70mm Secrets – What it takes to bring a 70mm film to the big screen

The Irish Film Institute is incredibly proud to be the only cinema in Ireland with a working 70mm projector.

In a day and age when film projection has increasingly shuffled off in favour of digital cinema options, even the chance to catch a film on 35mm is a rare and special thing. 70mm quite simply offers up film double the size of that previously standard format – offering more detail in each and every frame of the presentation.

July is a landmark month for the IFI, with two titles being presented on 70mm. The first is Philip Kaufman’s The Right Stuff on the 15th of July. This film was originally shot on 35mm and the 70mm print is a ‘blow-up’ used for exhibition in the 80s. It provides impressive image quality and, just as importantly, extra room for a six track audio mix – the film won two Oscars for its Sound in 1984 so we can’t wait to hear it.

The second release is even more exciting – Christopher Nolan’s Dunkirk. This is because Nolan is a film fanatic who insisted on shooting the entire production on celluloid, pretty much unheard of in modern times. Not only that but the British director of films like The Dark Knight and Interstellar had the clout to convince studio Warner Bros. to allow him to use on an extra large format – in this case a combination of IMAX 65mm and regular 65mm film stock.

This means Dunkirk is that truly rare beast; a new film shot using large format stock which is also getting released in that same format. If you’re wondering what the difference is between 65mm and 70mm, the larger number is the finished film reel once the audio track has been added. And you’ll hear the difference when we get Dunkirk running in Cinema 1 at the IFI from July 21st.

But first, the film has to be actually made up. While delivery of digital cinema is fairly easy, essentially amounting to a large capacity hard-drive from which the data is loaded onto our server, film is a very different proposition.

It all begins with the reels themselves being delivered in actual film cans. In the case of Dunkirk, that amounted to 5 reels and 109 minutes – it’s the shortest film Nolan has made since his first ever feature Following, released in 1998.

The reels have to be assembled so that they can run uninterrupted for the full feature length. And there are further complications down to the way the soundtrack is delivered – as a separate disk which has to be ingested and encoded.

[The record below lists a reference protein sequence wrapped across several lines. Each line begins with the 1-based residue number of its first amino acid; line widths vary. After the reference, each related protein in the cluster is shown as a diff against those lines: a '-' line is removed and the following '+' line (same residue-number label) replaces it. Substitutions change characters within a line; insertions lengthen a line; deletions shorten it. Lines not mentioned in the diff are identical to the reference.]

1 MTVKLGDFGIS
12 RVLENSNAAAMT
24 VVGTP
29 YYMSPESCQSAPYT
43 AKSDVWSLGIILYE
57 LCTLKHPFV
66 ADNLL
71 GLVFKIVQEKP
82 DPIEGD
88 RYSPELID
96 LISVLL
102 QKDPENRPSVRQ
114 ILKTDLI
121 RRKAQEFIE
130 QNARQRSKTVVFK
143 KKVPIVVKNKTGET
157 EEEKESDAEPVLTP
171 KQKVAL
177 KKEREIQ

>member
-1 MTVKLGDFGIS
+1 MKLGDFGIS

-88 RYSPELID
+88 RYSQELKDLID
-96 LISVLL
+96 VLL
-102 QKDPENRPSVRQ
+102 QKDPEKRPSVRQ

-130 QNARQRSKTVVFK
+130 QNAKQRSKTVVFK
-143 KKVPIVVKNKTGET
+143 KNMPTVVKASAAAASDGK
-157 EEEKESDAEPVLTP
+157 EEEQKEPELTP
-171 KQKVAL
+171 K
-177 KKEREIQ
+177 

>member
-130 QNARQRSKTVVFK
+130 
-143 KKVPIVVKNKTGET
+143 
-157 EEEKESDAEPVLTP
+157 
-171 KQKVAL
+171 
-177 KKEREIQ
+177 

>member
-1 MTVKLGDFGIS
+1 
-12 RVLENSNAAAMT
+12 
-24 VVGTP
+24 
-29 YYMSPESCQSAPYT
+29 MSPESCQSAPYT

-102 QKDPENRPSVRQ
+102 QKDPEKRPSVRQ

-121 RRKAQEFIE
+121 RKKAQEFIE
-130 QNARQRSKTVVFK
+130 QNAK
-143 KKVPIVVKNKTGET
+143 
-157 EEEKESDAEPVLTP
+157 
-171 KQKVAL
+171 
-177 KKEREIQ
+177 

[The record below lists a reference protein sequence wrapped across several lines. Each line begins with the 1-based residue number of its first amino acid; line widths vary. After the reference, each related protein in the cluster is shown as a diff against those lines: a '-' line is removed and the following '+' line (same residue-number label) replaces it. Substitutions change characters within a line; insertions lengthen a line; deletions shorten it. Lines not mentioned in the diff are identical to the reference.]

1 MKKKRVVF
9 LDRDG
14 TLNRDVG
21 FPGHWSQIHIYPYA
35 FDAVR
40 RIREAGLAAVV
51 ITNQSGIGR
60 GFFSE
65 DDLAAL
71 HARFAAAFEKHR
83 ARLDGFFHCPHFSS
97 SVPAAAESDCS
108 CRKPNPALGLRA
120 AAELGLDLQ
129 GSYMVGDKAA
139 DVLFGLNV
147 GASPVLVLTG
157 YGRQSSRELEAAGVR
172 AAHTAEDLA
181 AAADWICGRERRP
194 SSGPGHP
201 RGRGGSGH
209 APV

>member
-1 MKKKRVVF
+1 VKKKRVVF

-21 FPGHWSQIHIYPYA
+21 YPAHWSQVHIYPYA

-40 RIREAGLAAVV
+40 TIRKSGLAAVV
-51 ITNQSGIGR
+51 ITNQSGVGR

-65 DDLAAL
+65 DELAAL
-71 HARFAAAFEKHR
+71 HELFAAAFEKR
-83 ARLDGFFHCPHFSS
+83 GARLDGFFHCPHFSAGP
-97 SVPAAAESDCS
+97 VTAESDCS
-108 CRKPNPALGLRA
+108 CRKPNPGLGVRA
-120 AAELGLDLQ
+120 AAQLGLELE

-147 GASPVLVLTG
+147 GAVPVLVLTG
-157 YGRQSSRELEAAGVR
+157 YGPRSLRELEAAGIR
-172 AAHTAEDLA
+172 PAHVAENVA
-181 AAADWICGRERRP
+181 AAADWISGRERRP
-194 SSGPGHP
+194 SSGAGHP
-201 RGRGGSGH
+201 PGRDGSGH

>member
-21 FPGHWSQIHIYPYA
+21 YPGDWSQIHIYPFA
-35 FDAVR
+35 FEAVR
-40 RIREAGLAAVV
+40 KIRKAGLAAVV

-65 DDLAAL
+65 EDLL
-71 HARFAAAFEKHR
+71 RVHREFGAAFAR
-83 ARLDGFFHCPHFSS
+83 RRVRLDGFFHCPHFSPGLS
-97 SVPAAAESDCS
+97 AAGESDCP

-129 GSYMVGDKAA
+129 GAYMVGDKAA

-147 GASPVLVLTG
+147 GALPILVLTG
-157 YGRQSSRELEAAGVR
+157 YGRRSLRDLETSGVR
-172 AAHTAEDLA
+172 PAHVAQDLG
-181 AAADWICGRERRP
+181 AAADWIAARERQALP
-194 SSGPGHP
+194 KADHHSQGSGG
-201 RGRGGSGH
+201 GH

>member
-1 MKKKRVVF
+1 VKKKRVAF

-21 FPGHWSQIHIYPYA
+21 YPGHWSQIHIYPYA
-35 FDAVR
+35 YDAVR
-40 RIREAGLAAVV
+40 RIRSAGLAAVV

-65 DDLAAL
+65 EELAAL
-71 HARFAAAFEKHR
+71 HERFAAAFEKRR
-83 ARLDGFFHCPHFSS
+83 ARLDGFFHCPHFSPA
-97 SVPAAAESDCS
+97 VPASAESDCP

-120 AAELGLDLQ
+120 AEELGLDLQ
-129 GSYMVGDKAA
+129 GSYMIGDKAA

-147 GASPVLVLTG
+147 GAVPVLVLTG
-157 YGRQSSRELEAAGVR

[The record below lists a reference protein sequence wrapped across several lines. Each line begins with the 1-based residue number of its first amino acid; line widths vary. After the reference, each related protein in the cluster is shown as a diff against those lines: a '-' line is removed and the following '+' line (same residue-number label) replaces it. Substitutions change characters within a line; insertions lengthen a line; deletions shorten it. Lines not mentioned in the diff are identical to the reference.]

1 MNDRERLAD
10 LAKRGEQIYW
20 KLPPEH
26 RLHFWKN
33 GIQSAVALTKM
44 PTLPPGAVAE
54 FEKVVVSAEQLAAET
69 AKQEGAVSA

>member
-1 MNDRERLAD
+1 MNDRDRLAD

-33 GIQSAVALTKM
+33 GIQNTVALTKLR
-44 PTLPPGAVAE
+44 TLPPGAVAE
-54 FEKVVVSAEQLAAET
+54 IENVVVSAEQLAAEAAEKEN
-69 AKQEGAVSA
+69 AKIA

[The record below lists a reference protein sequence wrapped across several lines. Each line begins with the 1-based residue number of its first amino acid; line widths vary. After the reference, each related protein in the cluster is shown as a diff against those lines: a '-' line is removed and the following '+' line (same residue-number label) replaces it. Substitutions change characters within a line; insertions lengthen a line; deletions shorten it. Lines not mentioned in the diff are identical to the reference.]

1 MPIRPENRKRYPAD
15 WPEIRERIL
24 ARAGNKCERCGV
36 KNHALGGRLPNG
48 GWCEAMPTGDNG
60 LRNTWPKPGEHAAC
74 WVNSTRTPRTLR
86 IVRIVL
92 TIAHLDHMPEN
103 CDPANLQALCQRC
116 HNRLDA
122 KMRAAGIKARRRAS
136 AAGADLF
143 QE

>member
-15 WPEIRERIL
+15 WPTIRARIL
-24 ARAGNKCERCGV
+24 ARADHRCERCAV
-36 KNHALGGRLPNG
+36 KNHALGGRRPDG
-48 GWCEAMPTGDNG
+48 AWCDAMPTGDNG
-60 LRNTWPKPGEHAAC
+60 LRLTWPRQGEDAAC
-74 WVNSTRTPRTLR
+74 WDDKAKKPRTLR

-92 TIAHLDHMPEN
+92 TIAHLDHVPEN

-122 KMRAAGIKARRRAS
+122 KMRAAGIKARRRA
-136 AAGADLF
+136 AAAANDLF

Here’s a breakdown of the steps which our Projectionist Paul Markey had to go through to get Dunkirk ready for your eyeballs.

1.  Ingest the soundtrack (literally everything audio, music, dialog effects) from the DataSat (DTS) discs into the hard drive of the processor.  The film stock has a digital code along its edges which syncs up the film to the sound scape.

2. Prepare a long leader on a metal collar on which all the reels will be attached.  The leader allows us the lace up the projector and line up the image without having to touch the film stock itself.

3. Physically arrange the film cans in order before opening them up.  Keeps the process streamlined and reduces the chance of error.

4. Put on my special ‘Jazz Singer’ film handling gloves.

The gloves

The gloves

5. Every reel has a START and an END leader, like those 10, 9, 8, 7, 6… countdowns.  I keep the START leader on reel one as an extra bumper and splice it to the long booth leader I prepared on the collar. Then TRIPLE check all the rollers! Extremely important! So as the image or soundtrack won’t be damaged when I start the make up machine.  Now, ready for ignition.

6. The machine plates that first reel onto the projector ‘cake stand’ (so named as it resembles one).  The plating can run on pretty fast, but I kept it at a very lower gear for this print.

7. At the end of the reel I cut off the entire END leader right up to the image frame.  Then I prepped  reel two, cutting off the entire START leader up to the first image frame.  The end of reel one is then spliced onto the start of reel two, TRIPLE check the rollers again and start it up.

8. This process is repeated for all the reels (in this case five) until the print is a whole.

After that exhaustive process, the film is tested extensively to ensure every aspect of the projection is perfect for opening night. Polyester film prints tend to build up static as they run, which can – barring an hermetically sealed projection booth – attract dust from the air over time. We have cleaning procedures in place and will be doing our utmost to maintain the image throughout the run of the picture.

You’ll be able to see the results at the IFI from July 21st, and when you see those ending titles coming up, spare a thought for the work which goes into putting Christopher Nolan’s latest masterwork together for the ultimate big screen presentation!

Dunkirk is showing at the IFI exclusively in 70mm from Friday July 21st. Book your tickets here.

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The IFI is supported
by The Arts Council

Arts Council of Ireland